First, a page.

Aug 13, 2021 20:25:56 IST
The new IPCC report is “a code red for humanity”, says UN Secretary-General António Guterres.
Established in 1988 by United Nations Environment Programme (UNEP) and the World Meteorological Organisation (WMO), the Intergovernmental Panel on Climate Change (IPCC) assesses climate change science. Its new report is a warning sign for policy makers all over the world.
In this picture taken on 26 October, 2014, Peia Kararaua, 16, swims in the flooded area of Aberao village in Kiribati. Kiribati is one of the countries worst hit by the sea level rise since high tides mean many villages are inundated, making them uninhabitable. Image credit: UNICEF/Sokhin
This was the first time the approval meeting for the report was conducted online. There were 234 authors from the world over who clocked in 186 hours working together to get this report released.
For the first time, the report offers an interactive atlas for people to see what has already happened and what may happen in the future to where they live.
“This report tells us that recent changes in the climate are widespread, rapid and intensifying, unprecedented in thousands of years,” said IPCC Vice-Chair Ko Barrett.
UNEP Executive Director Inger Andersen that scientists have been issuing these messages for more than three decades, but the world hasn’t listened.
Here are the most important takeaways from the report:
Humans are to be blamed
Human activity is the cause of climate change and this is an unequivocal fact. All the warming caused in the pre-industrial times had been generated by the burning of fossil fuels such as coal, oil, wood, and natural gas.
Global temperatures have already risen by 1.1 degrees Celsius since the 19th century. They have reached their highest in over 100,000 years, and only a fraction of that increase has come from natural forces.
Michael Mann told the Independent the effects of climate change will be felt in all corners of the world and will worsen, especially since “the IPCC has connected the dots on climate change and the increase in severe extreme weather events… considerably more directly than previous assessments.”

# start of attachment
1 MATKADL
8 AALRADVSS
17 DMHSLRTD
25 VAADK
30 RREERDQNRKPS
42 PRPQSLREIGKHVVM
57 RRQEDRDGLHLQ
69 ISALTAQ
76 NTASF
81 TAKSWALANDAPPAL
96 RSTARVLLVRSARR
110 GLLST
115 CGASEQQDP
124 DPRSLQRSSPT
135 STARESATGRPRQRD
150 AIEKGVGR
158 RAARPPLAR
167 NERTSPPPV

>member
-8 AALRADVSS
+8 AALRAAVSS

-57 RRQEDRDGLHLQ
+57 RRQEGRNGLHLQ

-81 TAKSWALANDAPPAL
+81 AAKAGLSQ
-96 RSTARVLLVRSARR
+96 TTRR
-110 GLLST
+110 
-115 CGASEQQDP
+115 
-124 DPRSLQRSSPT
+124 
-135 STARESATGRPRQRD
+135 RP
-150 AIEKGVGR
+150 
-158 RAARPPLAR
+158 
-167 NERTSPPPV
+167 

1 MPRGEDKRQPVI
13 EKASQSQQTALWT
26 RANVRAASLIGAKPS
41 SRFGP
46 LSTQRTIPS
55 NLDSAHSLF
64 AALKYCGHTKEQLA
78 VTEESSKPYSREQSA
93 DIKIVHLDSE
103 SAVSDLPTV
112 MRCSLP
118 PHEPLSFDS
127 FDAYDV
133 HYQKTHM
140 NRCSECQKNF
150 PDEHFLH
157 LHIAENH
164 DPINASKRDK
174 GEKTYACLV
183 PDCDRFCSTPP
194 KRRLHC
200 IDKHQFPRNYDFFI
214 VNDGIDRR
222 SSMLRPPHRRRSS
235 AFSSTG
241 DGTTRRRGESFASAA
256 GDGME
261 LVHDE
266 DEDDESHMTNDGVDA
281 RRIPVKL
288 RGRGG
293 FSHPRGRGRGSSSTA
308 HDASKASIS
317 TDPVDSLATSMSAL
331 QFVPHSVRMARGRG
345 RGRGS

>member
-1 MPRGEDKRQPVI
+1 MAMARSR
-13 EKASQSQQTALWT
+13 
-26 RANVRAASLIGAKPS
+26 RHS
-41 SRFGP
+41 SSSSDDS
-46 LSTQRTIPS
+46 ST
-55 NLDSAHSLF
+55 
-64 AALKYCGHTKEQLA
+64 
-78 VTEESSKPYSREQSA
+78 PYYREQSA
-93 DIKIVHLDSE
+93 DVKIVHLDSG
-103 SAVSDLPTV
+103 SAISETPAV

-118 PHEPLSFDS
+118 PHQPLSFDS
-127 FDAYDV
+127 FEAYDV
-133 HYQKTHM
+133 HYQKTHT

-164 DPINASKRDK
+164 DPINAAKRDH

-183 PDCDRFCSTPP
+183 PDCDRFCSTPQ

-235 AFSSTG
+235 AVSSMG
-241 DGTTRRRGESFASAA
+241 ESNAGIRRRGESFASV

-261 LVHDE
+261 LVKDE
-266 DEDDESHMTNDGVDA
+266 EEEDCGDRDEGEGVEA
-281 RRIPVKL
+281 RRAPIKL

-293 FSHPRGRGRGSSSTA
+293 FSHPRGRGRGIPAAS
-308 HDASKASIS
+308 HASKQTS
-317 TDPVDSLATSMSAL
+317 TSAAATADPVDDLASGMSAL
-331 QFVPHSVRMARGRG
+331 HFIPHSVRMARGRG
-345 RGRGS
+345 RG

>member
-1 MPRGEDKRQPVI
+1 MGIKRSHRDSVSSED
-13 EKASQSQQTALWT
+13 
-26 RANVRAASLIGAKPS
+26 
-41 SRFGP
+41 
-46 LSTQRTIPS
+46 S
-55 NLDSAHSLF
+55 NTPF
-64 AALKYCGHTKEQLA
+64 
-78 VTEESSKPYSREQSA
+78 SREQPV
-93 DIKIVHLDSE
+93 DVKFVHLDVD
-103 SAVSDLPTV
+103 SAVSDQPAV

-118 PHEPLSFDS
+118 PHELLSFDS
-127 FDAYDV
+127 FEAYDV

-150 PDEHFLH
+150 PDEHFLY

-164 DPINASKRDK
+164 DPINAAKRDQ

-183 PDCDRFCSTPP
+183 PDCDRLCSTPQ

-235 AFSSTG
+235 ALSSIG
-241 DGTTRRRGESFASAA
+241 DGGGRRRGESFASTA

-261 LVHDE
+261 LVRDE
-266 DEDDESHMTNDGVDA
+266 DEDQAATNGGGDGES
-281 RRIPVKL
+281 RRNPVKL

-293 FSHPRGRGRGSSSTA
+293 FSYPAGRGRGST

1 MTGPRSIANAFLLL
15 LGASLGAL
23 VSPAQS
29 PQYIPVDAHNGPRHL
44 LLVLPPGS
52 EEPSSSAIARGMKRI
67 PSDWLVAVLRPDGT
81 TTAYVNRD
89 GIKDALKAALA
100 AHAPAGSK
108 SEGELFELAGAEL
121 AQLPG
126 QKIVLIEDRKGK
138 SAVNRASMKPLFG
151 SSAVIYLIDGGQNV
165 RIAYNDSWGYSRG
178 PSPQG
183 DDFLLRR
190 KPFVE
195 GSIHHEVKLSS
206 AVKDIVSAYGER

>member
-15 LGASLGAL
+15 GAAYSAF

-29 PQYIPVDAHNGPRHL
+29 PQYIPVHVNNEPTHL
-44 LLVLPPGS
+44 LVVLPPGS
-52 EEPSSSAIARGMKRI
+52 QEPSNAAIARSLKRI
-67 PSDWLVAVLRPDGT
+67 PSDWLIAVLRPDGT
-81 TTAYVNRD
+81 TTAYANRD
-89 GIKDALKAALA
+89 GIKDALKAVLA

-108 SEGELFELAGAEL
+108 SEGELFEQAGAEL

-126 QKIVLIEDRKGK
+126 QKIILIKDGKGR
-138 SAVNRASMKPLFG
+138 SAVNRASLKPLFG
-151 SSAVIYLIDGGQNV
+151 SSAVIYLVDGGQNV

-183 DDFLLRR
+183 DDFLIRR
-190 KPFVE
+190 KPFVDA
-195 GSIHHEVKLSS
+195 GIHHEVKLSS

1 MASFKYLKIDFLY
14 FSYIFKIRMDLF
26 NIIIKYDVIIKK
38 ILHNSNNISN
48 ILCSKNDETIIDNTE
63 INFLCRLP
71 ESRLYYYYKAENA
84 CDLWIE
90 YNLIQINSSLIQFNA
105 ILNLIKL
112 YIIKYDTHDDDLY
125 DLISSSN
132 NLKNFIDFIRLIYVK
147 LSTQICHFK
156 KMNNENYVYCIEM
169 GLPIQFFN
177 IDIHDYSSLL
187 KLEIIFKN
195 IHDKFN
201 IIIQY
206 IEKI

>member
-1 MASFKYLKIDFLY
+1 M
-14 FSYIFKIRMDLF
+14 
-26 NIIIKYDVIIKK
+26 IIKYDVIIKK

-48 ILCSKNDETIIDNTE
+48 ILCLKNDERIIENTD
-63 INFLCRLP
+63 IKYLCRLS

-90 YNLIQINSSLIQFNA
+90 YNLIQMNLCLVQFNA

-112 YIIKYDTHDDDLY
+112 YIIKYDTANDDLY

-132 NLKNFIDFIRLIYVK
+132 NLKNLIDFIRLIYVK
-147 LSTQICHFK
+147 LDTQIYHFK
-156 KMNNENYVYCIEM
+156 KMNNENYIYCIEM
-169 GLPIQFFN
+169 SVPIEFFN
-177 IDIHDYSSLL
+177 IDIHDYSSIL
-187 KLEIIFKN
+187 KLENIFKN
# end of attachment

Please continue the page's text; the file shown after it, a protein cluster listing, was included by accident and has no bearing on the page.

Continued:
We will overshoot the 1.5 C mark
According to the report’s highly optimistic-to-reckless scenarios, even if we do everything right and start reducing emissions now, we will still overshoot the 1.5C mark by 2030. But, we will see a drop in temperatures to around 1.4 C.
Control emissions, Earth will do the rest
According to the report, if we start working to bring our emissions under control, we will be able to decrease warming, even if we overshoot the 1.5C limit.
The changes we are living through are unprecedented; however, they are reversible to a certain extent. And it will take a lot of time for nature to heal. We can do this by reducing our greenhouse gas (GHG) emissions. While we might see some benefits quickly, “it could take 20-30 years to see global temperatures stabilise” says the IPCC.
Sea level rise
Global oceans have risen about 20 centimetres (eight inches) since 1900, and the rate of increase has nearly tripled in the last decade. Crumbling and melting ice sheets atop Antarctica (especially in Greenland) have replaced glacier melt as the main drivers.
If global warming is capped at 2 C, the ocean watermark will go up about half a metre over the 21st century. It will continue rising to nearly two metres by 2300 — twice the amount predicted by the IPCC in 2019.
Because of uncertainty over ice sheets, scientists cannot rule out a total rise of two metres by 2100 in a worst-case emissions scenario.
CO2 is at all-time high
CO2 levels were greater in 2019 than they had been in “at least two million years.” Methane and nitrous oxide levels, the second and third major contributors of warming respectively, were higher in 2019 than at any point in “at least 800,000 years,” reported the Independent.
The report includes more data than ever before on methane (CH4), the second most important greenhouse gas after CO2, and warns that failure to curb emissions could undermine Paris Agreement goals.
Human-induced sources are roughly divided between leaks from natural gas production, coal mining and landfills on one side, and livestock and manure handling on the other.
CH4 lingers in the atmosphere only a fraction as long as CO2, but is far more efficient at trapping heat. CH4 levels are their highest in at least 800,000 years.
Natural allies are weakened
Since about 1960, forests, soil and oceans have absorbed 56 percent of all the CO2 humanity has released into the atmosphere — even as those emissions have increased by half. Without nature’s help, Earth would already be a much hotter and less hospitable place.
But these allies in our fight against global heating — known in this role as carbon sinks — are showing signs of saturatation, and the percentage of human-induced carbon they soak up is likely to decline as the century unfolds.
Suck it out
The report suggests that warming could be brought back down via “negative emissions.” We could cool down the planet by sucking out or sequestering the carbon from the atmosphere. While this is a viable suggestion that has been thrown around and there have been small-scale studies that have tried to do this, the technology is not yet perfect. The panel said that could be done starting about halfway through this century but doesn’t explain how, and many scientists are skeptical about its feasibility.
Cities will bear the brunt
Experts warn that the impact of some elements of climate change, like heat, floods and sea-level rise in coastal areas, may be exacerbated in cities. Furthermore, IPCC experts warn that low-probability scenarios, like an ice sheet collapse or rapid changes in ocean circulation, cannot be ruled out.